The prime minister has said that the Labour Party was a progressive party, with 'fairness in its DNA' and with the right policies to lead Britain through these difficult economic times.

In an address to more than 2,000 Labour party conference delegates, seen by many observers as the most important speech of his career, he likened events of the last fortnight, where investment bank Lehman Brothers collapsed, to the upheaval caused by the industrial revolution.

He said the country needed an experienced government and a leader who 'loved to serve this country', as well as talking about his plans for a 'new settlement for a new situation'.

He outlined a number of initiatives topped by his proposals to calm the financial markets and end 'reckless speculation'.

Brown said that he would stabilise the financial markets by rebuilding them to ensure they were transparent, with sound banking practices that were not fuelled by excessive risk taking and bonuses.

He said: 'Banks’ board members will no longer be able to say that they were not aware of the risk they were taking'.

He will also work with global statesman to create a global standard and ‘super-visionary structure’ for the banking system worldwide, he said.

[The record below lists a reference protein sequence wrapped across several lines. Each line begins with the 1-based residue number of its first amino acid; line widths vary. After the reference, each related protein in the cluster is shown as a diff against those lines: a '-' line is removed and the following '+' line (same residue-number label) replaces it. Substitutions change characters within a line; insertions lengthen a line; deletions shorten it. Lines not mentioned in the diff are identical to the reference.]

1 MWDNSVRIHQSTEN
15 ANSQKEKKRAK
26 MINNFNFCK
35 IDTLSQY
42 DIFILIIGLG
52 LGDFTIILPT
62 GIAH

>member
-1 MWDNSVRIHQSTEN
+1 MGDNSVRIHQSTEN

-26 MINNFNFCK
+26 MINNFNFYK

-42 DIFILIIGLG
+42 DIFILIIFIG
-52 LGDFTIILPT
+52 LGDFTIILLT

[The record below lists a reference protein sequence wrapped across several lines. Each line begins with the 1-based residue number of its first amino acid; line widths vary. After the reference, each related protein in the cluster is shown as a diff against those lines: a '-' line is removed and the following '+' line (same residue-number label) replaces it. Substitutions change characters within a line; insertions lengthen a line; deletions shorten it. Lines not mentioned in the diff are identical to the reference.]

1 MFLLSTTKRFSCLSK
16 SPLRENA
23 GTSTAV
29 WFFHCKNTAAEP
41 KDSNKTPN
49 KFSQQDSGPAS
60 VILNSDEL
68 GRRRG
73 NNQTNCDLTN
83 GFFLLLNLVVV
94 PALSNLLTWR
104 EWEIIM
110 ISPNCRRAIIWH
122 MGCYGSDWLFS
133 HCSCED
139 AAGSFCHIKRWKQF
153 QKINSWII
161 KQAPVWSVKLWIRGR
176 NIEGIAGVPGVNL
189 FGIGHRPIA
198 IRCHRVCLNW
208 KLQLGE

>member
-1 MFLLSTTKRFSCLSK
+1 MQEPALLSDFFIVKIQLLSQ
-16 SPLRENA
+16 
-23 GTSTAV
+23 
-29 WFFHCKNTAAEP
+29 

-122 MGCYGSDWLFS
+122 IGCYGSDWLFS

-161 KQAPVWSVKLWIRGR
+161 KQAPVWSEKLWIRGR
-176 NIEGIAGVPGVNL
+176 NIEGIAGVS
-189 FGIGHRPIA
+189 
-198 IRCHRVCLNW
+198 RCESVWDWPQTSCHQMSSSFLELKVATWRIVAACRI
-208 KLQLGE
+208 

He added that he knew that people were concerned about the difficult times ahead and that his aim would be ensuring fairness for all.

'I have been criticised for being serious but there is a lot to be serious about,' he said.

Other measures announced included tackling energy costs and climate change with a commitment to reduce the UK's carbon emissions by 80% by 2050.

Brown said public spending would be tighter but it would prioritise schools, sure start programmes, transport and hospitals, and NHS support. He said the government also planned to create three million new jobs.

He said that Labour would continue to be 'the party of law and order... the party that secures the dignity of old people', as well as vowing to end child poverty.

Acknowledging the difficulties of the past few months, he said: 'Where I have made mistakes I will put my hand up and make amends.

The 10p tax hurt because people thought I was not for hard working families which is the only side I am on and the only side I ever want to be on.'